Kill Your Idols IX: Starting an Argument With an Image, Composing, 21/08/2017

Perry Anderson’s essay “The Antinomies of Antonio Gramsci” evokes a sad and beautiful image to me. If you meditate on this image a little – like a photograph, a painting, or a line from a poem – it can lead you to the basic idea of a complex and important concept for how philosophy develops across years.

An image like that can start an illuminating philosophical exploration. But Anderson’s essay already did that, so I’m not going to spend a lot of time on it.

Antonio Gramsci sits in Mussolini’s prison. In his desperation to hang on to any hope for his dream of a just society, he examines the minds of his defeated comrades to find out what they may have done wrong.

Can I objectify a man murdered by fascism? Is that okay for a minute?
Because when I look into steely eyes like that, I get the distinct feeling
that, hunch and height aside, Antonio Gramsci was a foxy man.
How do you examine the minds of dead people? You work through how they thought – their ideologies – their theories. Why they did what they did. Why you did it too, Antonio.

That’s another draw to the Prison Notebooks – how deadly personal it all was to Gramsci. Boethius had his meditation on fate, and Gramsci had his on revolution.

Gramsci examined the philosophical and psychological perspective of his own revolutionaries, but he did the same for anti-revolutionaries. Not the reactionaries and oligarchs who put him in prison, but the ordinary folks who couldn’t be bothered either way. Why did they desire their slavery as if it were their freedom?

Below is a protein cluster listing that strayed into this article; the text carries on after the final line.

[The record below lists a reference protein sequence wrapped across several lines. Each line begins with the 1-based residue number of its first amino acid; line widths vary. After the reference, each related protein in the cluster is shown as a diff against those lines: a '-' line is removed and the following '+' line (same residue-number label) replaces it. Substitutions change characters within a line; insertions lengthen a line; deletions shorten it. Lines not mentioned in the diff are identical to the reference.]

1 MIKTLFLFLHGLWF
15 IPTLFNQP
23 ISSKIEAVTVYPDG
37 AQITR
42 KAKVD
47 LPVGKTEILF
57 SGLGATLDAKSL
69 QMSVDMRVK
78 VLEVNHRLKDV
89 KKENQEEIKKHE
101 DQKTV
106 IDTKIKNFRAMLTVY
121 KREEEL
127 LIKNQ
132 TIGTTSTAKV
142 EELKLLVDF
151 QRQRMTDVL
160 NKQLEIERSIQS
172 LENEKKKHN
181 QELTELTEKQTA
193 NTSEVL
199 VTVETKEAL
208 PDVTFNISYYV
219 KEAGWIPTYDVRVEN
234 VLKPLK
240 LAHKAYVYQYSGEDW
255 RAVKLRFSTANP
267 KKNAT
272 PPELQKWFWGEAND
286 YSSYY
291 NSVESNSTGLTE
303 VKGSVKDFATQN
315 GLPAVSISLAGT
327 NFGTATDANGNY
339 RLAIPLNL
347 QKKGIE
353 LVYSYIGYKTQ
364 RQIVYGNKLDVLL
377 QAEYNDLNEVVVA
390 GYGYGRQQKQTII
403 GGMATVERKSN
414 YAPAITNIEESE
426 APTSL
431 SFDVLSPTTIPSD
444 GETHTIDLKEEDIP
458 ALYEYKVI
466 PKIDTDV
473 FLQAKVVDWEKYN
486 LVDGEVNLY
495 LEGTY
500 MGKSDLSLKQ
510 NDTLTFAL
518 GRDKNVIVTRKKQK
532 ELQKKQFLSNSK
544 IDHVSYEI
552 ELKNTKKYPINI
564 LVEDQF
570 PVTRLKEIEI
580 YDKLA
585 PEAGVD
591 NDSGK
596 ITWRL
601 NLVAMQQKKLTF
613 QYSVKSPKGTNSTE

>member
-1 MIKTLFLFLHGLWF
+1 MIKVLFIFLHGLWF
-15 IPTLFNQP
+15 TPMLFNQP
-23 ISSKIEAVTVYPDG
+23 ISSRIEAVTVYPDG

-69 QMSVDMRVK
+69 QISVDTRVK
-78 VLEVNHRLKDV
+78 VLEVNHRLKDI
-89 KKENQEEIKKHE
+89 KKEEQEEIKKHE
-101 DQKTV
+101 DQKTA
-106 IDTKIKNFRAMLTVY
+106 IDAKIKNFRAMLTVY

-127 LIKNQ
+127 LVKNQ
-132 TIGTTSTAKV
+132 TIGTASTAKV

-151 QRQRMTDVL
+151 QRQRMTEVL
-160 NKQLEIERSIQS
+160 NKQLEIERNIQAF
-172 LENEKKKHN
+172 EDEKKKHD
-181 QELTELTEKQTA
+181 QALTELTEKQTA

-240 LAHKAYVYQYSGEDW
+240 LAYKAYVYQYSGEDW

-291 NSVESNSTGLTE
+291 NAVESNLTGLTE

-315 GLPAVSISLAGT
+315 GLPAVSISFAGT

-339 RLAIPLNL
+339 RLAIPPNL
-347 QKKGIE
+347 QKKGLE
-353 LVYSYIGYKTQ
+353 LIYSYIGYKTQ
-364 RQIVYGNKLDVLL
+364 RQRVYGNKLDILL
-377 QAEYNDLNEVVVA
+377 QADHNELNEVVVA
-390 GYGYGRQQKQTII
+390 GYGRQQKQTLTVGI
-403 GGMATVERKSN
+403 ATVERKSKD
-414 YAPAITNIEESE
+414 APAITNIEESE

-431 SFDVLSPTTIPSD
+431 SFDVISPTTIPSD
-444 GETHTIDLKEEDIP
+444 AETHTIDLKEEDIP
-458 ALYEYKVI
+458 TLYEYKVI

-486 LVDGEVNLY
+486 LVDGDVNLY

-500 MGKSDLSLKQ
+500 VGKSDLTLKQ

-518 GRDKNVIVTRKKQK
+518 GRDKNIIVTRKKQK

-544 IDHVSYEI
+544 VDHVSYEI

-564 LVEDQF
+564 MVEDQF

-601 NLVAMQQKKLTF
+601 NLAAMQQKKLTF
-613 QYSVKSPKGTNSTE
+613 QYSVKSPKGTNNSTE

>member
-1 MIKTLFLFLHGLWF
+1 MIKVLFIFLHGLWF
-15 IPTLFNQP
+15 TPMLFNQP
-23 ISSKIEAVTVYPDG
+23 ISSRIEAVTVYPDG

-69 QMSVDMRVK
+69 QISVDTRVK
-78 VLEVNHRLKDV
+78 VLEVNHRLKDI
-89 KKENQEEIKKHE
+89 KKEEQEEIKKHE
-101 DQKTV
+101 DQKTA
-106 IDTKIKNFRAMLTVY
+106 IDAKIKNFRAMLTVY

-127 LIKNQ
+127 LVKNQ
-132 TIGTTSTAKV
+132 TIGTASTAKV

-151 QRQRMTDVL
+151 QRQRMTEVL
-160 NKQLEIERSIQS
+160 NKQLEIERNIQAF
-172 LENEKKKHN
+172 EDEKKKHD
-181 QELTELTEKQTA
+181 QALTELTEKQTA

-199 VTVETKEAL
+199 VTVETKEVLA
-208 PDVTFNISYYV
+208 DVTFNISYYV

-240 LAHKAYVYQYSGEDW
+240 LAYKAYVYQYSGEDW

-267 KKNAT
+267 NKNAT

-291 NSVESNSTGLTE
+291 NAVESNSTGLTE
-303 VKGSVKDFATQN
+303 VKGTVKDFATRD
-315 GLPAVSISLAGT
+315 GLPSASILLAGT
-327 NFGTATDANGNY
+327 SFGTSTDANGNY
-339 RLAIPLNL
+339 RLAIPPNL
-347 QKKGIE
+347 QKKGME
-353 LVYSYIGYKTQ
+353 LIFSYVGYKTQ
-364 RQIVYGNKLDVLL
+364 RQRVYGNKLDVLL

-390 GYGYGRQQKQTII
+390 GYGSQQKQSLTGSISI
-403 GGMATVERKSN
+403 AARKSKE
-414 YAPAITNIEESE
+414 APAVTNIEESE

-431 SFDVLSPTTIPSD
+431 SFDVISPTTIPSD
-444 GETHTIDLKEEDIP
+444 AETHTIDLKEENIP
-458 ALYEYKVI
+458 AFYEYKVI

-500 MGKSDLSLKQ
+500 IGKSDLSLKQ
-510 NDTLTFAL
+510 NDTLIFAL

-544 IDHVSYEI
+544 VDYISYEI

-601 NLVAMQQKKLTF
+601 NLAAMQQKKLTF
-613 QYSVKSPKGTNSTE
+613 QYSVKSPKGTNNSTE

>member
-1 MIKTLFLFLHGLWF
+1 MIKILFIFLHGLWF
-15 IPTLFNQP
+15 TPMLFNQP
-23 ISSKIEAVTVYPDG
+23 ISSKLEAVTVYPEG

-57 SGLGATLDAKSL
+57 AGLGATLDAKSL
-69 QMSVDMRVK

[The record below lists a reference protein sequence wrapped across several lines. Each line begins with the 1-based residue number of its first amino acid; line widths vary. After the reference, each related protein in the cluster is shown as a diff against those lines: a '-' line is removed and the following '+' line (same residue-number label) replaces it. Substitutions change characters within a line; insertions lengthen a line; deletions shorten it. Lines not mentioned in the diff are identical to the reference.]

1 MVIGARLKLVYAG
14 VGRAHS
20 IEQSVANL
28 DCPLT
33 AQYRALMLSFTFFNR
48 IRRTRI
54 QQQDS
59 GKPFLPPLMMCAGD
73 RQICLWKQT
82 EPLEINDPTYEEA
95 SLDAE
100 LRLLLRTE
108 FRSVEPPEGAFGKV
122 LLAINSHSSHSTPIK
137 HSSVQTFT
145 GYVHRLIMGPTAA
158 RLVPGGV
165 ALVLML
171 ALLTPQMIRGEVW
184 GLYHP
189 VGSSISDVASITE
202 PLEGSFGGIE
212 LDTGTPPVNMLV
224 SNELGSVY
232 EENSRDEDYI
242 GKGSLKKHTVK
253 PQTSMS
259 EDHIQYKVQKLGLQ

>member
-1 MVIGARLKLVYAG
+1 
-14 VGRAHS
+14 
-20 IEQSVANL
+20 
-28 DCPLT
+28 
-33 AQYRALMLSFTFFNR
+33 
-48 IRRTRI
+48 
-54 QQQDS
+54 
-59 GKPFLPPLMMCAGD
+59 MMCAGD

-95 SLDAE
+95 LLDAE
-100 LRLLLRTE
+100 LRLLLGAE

The answer was in a cultural hegemony. People grew accustomed to thinking of particular ideas and moral principles being right, never asking a critical question. Of course, a business owner should pay workers whatever the market value for the job is – that’s more important than whether they have enough for food and shelter.

One example, of course. Weirdly perennial, just in different contexts.

So Gramsci identified how most people’s education, as well as continual messages from the state along different media – newspapers, pamphlets, radio – affected their beliefs. What philosophical ideas they found intuitively sensitive – how our intuitions were trained.

It's almost as though I desperately want to avoid talking about Noam
Chomsky. As if even recognizing his limited legitimacy will bite
into my own growing contempt of the man. I want to nurture that
contempt, caress it, learn to love it, as Chomsky ages into a
growing irrelevance, continuing to rail (deservedly) against the
hypocritical United States government and ruling class, while giving
a total pass to a nationalist dictator increasingly dedicated to
achieving the dream of a white supremacist Eurasian empire.
You could extrapolate the principles into their core concepts. Philosophy, in this application, is about retro-engineering the lesson plan of ideologies. If someone had actually sat down and made a plan for how a state would guide its people,* the philosopher’s analysis would write it.

* We’re talking about human politics and social endeavours. No one can ever plan any of this shit.

Gramsci only got so far with this work for many reasons, one of them being his death. But his work was remarkable. Gramsci had a wonderful analysis of the fundamental concepts of what ideologies are, how they work, and how state and society interacted to develop and express them.

Gramsci also explored how state organs can take control of this mechanism – how they can pressure the natural processes of conformity. How they can not only encourage consent, but manufacture it.

Now I’ve ended with the same joke I did on Friday. Talk about multiple takes.

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